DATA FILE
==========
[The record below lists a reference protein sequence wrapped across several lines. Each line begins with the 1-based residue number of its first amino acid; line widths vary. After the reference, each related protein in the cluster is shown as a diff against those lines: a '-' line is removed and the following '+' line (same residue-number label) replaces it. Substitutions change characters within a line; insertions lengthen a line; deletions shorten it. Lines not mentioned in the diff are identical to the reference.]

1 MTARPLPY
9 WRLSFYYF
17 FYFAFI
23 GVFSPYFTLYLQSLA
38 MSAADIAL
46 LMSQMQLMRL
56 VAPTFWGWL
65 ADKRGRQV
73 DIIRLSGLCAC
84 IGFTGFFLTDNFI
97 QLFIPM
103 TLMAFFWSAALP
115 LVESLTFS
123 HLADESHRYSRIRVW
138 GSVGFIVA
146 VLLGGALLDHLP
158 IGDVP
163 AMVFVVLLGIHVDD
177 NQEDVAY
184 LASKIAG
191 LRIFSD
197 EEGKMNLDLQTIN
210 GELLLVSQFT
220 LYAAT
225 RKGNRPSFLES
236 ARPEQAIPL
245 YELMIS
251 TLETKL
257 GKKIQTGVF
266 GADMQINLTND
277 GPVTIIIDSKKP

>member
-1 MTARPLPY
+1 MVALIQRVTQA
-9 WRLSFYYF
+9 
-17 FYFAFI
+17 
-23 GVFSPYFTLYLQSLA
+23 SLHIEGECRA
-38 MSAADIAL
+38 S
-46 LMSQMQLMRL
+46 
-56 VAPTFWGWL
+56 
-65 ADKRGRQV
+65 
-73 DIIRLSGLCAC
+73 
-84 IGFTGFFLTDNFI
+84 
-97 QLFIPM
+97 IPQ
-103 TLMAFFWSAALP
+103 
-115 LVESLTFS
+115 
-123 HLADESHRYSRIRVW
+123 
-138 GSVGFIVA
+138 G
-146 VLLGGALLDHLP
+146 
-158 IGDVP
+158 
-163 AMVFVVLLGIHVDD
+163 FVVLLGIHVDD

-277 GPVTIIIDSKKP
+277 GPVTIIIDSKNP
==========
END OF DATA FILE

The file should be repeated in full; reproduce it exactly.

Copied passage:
[The record below lists a reference protein sequence wrapped across several lines. Each line begins with the 1-based residue number of its first amino acid; line widths vary. After the reference, each related protein in the cluster is shown as a diff against those lines: a '-' line is removed and the following '+' line (same residue-number label) replaces it. Substitutions change characters within a line; insertions lengthen a line; deletions shorten it. Lines not mentioned in the diff are identical to the reference.]

1 MTARPLPY
9 WRLSFYYF
17 FYFAFI
23 GVFSPYFTLYLQSLA
38 MSAADIAL
46 LMSQMQLMRL
56 VAPTFWGWL
65 ADKRGRQV
73 DIIRLSGLCAC
84 IGFTGFFLTDNFI
97 QLFIPM
103 TLMAFFWSAALP
115 LVESLTFS
123 HLADESHRYSRIRVW
138 GSVGFIVA
146 VLLGGALLDHLP
158 IGDVP
163 AMVFVVLLGIHVDD
177 NQEDVAY
184 LASKIAG
191 LRIFSD
197 EEGKMNLDLQTIN
210 GELLLVSQFT
220 LYAAT
225 RKGNRPSFLES
236 ARPEQAIPL
245 YELMIS
251 TLETKL
257 GKKIQTGVF
266 GADMQINLTND
277 GPVTIIIDSKKP

>member
-1 MTARPLPY
+1 MVALIQRVTQA
-9 WRLSFYYF
+9 
-17 FYFAFI
+17 
-23 GVFSPYFTLYLQSLA
+23 SLHIEGECRA
-38 MSAADIAL
+38 S
-46 LMSQMQLMRL
+46 
-56 VAPTFWGWL
+56 
-65 ADKRGRQV
+65 
-73 DIIRLSGLCAC
+73 
-84 IGFTGFFLTDNFI
+84 
-97 QLFIPM
+97 IPQ
-103 TLMAFFWSAALP
+103 
-115 LVESLTFS
+115 
-123 HLADESHRYSRIRVW
+123 
-138 GSVGFIVA
+138 G
-146 VLLGGALLDHLP
+146 
-158 IGDVP
+158 
-163 AMVFVVLLGIHVDD
+163 FVVLLGIHVDD

-277 GPVTIIIDSKKP
+277 GPVTIIIDSKNP